How much: Monks got a yearly pension of £5-6 a year, about the annual salary of a chaplain. Nuns received less, sometimes no more than £1 a year.

(source: English Heritage)

The nationalisation of the East India Company

When: 1858

Original coat-of-arms of the East India Company, once the largest corporation in the world
The East India Company was once the largest corporation in the world Photograph: North Wind Picture Archives/Alamy

Who: British parliament, under Liberal PM Lord Palmerston.

What: The East India Company. The largest corporation in the world at the start of the 1800s, controlling large areas of India and half of the world’s trade, their practices in India were partly responsible for triggering a rebellion in 1857 against the company and the British state, in which more than 100,000 Indians were killed. After the rebellion was crushed, the British government nationalised the East India Company, taking all its property and assets, as well as obligations and contracts.

Who got paid: East India Company shareholders. Despite the company becoming essentially defunct, shareholders continued to receive a hefty yearly dividend of 10.5% on their shareholdings for decades, as agreed in a deal with the British state. All this money came from Indian taxpayers.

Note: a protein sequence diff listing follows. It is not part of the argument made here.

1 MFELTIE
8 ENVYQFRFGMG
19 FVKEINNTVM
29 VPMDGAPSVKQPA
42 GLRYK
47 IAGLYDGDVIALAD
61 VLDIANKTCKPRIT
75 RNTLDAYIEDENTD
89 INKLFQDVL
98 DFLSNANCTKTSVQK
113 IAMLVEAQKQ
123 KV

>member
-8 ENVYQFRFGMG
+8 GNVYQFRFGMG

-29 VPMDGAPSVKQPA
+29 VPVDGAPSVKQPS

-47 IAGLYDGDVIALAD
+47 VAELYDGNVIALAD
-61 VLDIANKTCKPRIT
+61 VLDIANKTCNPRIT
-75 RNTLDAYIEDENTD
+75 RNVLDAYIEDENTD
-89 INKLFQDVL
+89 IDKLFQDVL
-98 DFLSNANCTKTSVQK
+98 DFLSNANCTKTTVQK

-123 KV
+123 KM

How much: Payments totalled £12m (about £1.6bn today). It was estimated that interest on this debt continued to be paid by the people of India for 70 years.

(source: Hall, 2019)

The nationalisation of the telegraph companies

When: 1868

Before nationalisation, about 70% of the population had little or no access to the telegraph, the key new communications device of the era
Before nationalisation, about 70% of the population had little or no access to the telegraph, the key new communications device of the era Photograph: Old Paper Studios/Alamy

Who: British parliament, under Conservative PM Benjamin Disraeli.

What: The networks of the private telegraph companies. The first electric telecoms system, these companies were taken into public ownership by the Conservative government of Benjamin Disraeli. At the time, about 70% of the population had no or bad service, because, as academic Hardy Wickwar wrote, “[private] telegraph offices were concentrated where they could win most trade and earn most profit, and therefore did not offer the advantage of speedier communication with the outlying villages and suburbs”.